6. Security/Cheating

By registering for and/or taking an AP Exam, students agree to and are bound by the rules and policies set forth in the Terms and Conditions for the AP 2020 Exams.

6.1 Security

6.1.1 What is an exam security violation?

Students who submit exam responses that are not entirely their own are committing an exam security violation. Students’ exam responses should not include aid in any kind from external sources, including websites, social media, and any person. Aid includes, but is not limited to, advice, feedback, or actual exam responses.

Students who contact any other person during the exam—including online, in-person, by mobile or other device—are also committing an exam security violation. Contact with assistants approved by the College Board Services for Students with Disabilities (SSD) office does not constitute a violation, so long as there is no inappropriate discussion of exam content.

College Board will not differentiate between actual giving or receiving aid from requesting or offering aid when assigning consequences.

6.1.2 Does a student’s response violate exam security if it uses an appropriate citation?

Students’ exam responses are expected to be entirely their own. AP Exam questions are designed for the student to apply concepts they have learned in their AP courses and exam rubrics do not reward the use of external data, research, or opinions, even if cited appropriately.

We advise students not to search for external data, research, or opinions when taking AP Exams. Properly cited resources will not answer the exam questions, and inappropriate use of resources will be considered an exam violation.

6.1.3 How will College Board determine if an exam security violation has occurred?

College Board will use a range of digital security tools and techniques to determine if an exam violation has occurred, including but not limited to plagiarism detection software and post-administration analytics.

In addition, each student’s AP teacher will receive copies of the work the student submits to us, enabling teachers to spot inconsistencies with students’ known work.

6.1.4 How do teachers or other education professionals report a suspected exam security violation?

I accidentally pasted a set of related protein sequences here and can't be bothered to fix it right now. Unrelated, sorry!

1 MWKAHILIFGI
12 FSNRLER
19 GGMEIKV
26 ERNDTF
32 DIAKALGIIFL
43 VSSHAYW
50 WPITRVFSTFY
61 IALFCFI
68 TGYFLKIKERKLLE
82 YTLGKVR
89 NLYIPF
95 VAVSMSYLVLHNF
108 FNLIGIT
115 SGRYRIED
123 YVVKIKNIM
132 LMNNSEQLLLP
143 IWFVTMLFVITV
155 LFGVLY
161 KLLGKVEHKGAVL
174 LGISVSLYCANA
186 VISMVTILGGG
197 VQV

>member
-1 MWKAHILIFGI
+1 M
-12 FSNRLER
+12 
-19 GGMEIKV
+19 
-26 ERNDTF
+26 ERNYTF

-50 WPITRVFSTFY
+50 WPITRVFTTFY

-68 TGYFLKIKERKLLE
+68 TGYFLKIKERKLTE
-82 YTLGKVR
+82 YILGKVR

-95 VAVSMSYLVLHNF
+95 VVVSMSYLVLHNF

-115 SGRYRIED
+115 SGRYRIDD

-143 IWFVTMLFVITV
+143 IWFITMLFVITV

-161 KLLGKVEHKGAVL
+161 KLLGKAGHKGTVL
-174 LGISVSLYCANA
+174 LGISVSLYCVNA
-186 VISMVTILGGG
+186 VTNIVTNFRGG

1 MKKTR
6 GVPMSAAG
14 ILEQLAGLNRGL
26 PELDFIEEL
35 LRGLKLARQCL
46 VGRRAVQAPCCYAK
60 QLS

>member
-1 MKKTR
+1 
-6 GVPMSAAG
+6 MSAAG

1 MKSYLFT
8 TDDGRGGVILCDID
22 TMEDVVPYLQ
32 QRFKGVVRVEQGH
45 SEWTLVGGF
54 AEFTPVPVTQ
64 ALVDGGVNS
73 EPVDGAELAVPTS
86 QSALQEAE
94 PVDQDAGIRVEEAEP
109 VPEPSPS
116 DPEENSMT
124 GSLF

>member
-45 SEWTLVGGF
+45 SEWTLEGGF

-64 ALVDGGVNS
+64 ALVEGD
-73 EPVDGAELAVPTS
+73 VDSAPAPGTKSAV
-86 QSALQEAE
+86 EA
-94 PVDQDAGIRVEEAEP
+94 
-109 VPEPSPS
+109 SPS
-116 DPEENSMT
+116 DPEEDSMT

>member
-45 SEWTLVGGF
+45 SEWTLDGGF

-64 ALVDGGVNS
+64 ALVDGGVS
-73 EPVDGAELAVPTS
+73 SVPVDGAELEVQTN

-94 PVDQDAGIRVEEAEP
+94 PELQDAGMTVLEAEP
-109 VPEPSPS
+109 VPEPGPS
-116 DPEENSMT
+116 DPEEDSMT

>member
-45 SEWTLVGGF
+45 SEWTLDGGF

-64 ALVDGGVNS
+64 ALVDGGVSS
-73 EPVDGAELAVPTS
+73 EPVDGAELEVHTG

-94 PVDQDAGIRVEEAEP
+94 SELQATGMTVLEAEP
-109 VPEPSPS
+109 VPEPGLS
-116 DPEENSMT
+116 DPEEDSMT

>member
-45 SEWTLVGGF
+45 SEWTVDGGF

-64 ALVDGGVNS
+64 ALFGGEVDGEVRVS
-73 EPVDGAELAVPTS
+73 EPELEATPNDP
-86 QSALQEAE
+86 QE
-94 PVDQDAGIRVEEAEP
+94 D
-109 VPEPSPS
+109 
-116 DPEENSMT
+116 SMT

We encourage anyone with knowledge of any dishonest behavior with respect to the Advanced Placement® Exams to contact College Board Test Security. Reports can be digitally submitted confidentially at our Test Security Web Hotline.

6.1.5 What are the consequences for an exam security violation?

College Board may apply several consequences for exam security violations, including but not limited to:

  • Score cancellation—students whose responses mirror online content or other students’ submissions will have their scores canceled.
  • Ban on College Board exams—students who attempt to gain an unfair advantage also may be prohibited from taking a future Advanced Placement Exam as well as the SAT, SAT Subject TestsTM, or CLEP assessments.
  • High school notification—if we determine that a student gained or provided an unfair advantage on an AP Exam, we’ll notify their high school so the school can choose to take necessary disciplinary action, as appropriate.
  • College admissions notification—if we determine that a student gained or provided an unfair advantage on an AP Exam, we’ll provide information about the incident to colleges or other organizations to which the student has already sent any College Board scores (including SAT scores)—or to which the student would send scores in the future.
  • Law enforcement—under certain circumstances, College Board may inform law enforcement of any incident to determine if prosecution of the test taker, or anyone assisting the test taker in misconduct, is warranted.

6.1.6 What if there are two students taking the same exam in in the same household?

It is fine for students in the same household to take the same exam. These students should make every effort to test separately—i.e., in separate rooms—and not discuss the exam in any way.

6.1.7 What is the protocol for AP teachers who have a child taking an at-home exam for the same subject that the parent teaches?

To avoid a testing violation, teachers should not provide any assistance to their children or discuss the exam with them.